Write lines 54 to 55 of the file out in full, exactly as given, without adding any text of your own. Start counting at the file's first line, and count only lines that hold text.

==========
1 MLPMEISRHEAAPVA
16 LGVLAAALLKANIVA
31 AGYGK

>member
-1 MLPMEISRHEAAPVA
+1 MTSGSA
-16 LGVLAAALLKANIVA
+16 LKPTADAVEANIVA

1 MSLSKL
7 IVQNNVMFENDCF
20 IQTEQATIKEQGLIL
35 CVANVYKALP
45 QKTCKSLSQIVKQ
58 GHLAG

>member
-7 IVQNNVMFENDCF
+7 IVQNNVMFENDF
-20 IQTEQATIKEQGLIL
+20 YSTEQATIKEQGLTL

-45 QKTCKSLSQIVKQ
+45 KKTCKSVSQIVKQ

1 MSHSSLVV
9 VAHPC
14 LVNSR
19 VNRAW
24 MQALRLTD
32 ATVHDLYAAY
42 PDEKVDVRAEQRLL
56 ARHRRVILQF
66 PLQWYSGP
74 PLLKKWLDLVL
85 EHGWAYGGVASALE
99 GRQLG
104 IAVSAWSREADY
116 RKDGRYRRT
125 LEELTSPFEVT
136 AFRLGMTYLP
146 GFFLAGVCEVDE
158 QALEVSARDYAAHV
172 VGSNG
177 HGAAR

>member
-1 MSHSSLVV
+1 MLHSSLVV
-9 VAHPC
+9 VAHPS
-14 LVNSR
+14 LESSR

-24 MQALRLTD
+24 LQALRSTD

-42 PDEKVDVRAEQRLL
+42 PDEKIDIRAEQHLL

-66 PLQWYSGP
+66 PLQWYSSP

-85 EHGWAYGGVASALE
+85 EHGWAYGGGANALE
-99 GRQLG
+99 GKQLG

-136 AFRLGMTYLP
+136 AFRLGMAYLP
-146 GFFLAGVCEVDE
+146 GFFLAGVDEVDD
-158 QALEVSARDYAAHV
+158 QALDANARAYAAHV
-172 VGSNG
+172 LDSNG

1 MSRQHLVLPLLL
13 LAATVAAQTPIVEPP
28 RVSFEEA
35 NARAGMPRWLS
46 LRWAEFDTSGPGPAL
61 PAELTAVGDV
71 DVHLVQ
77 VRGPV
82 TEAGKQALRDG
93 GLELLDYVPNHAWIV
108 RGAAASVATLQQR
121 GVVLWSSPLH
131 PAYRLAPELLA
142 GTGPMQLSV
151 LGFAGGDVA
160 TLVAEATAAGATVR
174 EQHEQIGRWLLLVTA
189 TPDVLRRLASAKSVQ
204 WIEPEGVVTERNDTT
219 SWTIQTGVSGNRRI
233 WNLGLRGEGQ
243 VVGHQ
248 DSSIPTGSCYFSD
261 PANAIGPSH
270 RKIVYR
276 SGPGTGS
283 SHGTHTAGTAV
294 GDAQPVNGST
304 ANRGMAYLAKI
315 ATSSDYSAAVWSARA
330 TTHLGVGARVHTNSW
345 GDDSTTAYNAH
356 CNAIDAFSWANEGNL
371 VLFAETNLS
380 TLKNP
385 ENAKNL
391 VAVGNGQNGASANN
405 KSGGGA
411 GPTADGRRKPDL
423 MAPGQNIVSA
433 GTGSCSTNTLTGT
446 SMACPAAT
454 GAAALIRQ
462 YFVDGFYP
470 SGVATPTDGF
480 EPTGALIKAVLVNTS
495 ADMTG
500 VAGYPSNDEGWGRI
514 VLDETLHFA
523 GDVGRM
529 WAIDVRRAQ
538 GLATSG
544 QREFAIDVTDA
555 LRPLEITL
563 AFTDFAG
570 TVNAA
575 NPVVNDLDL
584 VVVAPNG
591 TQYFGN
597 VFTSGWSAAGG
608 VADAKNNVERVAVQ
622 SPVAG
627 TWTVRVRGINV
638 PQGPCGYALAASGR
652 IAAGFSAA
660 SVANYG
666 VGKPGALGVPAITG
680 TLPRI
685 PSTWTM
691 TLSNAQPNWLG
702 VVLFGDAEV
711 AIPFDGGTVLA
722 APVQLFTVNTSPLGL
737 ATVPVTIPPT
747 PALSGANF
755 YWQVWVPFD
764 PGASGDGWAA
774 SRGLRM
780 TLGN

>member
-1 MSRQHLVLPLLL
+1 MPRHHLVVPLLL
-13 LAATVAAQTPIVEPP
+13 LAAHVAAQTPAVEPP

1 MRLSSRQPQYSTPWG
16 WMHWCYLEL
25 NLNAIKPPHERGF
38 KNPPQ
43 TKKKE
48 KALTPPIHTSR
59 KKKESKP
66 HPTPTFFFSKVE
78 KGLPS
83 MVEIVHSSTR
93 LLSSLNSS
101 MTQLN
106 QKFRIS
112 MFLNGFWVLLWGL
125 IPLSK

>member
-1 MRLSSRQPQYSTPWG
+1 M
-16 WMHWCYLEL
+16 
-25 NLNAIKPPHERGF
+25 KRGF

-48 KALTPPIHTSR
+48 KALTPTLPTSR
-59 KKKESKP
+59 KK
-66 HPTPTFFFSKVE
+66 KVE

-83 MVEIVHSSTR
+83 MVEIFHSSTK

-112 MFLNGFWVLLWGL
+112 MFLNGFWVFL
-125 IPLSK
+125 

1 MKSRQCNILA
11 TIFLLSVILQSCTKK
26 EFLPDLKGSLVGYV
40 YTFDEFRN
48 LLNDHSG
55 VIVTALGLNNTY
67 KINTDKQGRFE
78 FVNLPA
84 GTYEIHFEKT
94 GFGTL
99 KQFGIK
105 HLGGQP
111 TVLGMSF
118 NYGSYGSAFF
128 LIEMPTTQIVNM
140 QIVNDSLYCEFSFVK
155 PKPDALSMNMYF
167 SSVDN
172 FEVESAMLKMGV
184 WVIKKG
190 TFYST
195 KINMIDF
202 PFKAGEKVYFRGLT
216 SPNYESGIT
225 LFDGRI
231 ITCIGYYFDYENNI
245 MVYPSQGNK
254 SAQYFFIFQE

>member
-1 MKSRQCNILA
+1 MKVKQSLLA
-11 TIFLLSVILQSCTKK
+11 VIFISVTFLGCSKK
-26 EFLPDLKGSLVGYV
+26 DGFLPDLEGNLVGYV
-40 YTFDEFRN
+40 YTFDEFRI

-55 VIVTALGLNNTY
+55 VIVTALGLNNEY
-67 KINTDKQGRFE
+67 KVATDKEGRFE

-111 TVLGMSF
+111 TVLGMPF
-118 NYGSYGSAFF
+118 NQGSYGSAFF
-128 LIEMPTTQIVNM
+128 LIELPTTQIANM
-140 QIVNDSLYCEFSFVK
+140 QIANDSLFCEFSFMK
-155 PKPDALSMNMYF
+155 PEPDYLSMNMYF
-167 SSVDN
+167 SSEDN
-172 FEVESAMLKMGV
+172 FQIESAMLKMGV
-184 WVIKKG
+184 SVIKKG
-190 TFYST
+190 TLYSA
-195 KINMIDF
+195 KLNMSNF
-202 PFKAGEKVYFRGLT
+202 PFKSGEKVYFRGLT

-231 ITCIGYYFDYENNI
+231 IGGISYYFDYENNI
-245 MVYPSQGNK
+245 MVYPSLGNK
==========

+66 PLQWYSSP

-85 EHGWAYGGVASALE